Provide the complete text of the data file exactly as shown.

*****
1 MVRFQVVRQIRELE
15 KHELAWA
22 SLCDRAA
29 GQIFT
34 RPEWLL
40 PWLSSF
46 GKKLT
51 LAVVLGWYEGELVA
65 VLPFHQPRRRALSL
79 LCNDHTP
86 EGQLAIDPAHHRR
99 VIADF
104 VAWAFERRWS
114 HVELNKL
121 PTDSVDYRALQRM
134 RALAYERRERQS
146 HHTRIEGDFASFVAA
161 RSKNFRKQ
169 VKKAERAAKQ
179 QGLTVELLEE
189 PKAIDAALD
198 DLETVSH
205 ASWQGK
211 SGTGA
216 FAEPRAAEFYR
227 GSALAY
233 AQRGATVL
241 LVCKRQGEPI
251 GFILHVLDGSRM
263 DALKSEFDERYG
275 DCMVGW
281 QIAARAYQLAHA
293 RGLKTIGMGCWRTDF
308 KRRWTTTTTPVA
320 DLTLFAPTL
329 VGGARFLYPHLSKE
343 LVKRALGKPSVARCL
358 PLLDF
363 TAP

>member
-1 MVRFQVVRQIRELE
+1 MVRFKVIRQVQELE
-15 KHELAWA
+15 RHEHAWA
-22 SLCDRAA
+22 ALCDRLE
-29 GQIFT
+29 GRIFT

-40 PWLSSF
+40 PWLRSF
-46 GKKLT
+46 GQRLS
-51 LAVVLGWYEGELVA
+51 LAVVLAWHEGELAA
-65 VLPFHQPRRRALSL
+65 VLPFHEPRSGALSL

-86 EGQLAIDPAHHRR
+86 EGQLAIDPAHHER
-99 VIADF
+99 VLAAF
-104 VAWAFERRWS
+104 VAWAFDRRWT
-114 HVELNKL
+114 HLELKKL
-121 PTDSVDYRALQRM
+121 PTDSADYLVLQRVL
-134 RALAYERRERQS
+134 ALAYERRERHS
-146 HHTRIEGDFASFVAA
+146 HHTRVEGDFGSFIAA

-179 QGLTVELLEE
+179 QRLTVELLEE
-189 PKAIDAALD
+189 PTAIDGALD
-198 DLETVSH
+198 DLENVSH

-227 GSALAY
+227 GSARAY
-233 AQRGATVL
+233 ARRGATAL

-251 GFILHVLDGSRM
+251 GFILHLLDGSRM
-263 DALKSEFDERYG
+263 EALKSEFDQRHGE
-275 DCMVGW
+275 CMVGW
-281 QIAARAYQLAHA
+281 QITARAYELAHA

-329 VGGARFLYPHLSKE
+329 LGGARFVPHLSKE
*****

1 MVRFQVVRQIRELE
15 KHELAWA
22 SLCDRAA
29 GQIFT
34 RPEWLL
40 PWLSSF
46 GKKLT
51 LAVVLGWYEGELVA
65 VLPFHQPRRRALSL
79 LCNDHTP
86 EGQLAIDPAHHRR
99 VIADF
104 VAWAFERRWS
114 HVELNKL
121 PTDSVDYRALQRM
134 RALAYERRERQS
146 HHTRIEGDFASFVAA
161 RSKNFRKQ
169 VKKAERAAKQ
179 QGLTVELLEE
189 PKAIDAALD
198 DLETVSH
205 ASWQGK
211 SGTGA
216 FAEPRAAEFYR
227 GSALAY
233 AQRGATVL
241 LVCKRQGEPI
251 GFILHVLDGSRM
263 DALKSEFDERYG
275 DCMVGW
281 QIAARAYQLAHA
293 RGLKTIGMGCWRTDF
308 KRRWTTTTTPVA
320 DLTLFAPTL
329 VGGARFLYPHLSKE
343 LVKRALGKPSVARCL
358 PLLDF
363 TAP

>member
-1 MVRFQVVRQIRELE
+1 MVRFKVIRQVQELE
-15 KHELAWA
+15 RHEHAWA
-22 SLCDRAA
+22 ALCDRLE
-29 GQIFT
+29 GRIFT

-40 PWLSSF
+40 PWLRSF
-46 GKKLT
+46 GQRLS
-51 LAVVLGWYEGELVA
+51 LAVVLAWHEGELAA
-65 VLPFHQPRRRALSL
+65 VLPFHEPRSGALSL

-86 EGQLAIDPAHHRR
+86 EGQLAIDPAHHER
-99 VIADF
+99 VLAAF
-104 VAWAFERRWS
+104 VAWAFDRRWT
-114 HVELNKL
+114 HLELKKL
-121 PTDSVDYRALQRM
+121 PTDSADYLVLQRVL
-134 RALAYERRERQS
+134 ALAYERRERHS
-146 HHTRIEGDFASFVAA
+146 HHTRVEGDFGSFIAA

-179 QGLTVELLEE
+179 QRLTVELLEE
-189 PKAIDAALD
+189 PTAIDGALD
-198 DLETVSH
+198 DLENVSH

-227 GSALAY
+227 GSARAY
-233 AQRGATVL
+233 ARRGATAL

-251 GFILHVLDGSRM
+251 GFILHLLDGSRM
-263 DALKSEFDERYG
+263 EALKSEFDQRHGE
-275 DCMVGW
+275 CMVGW
-281 QIAARAYQLAHA
+281 QITARAYELAHA

-329 VGGARFLYPHLSKE
+329 LGGARFVPHLSKE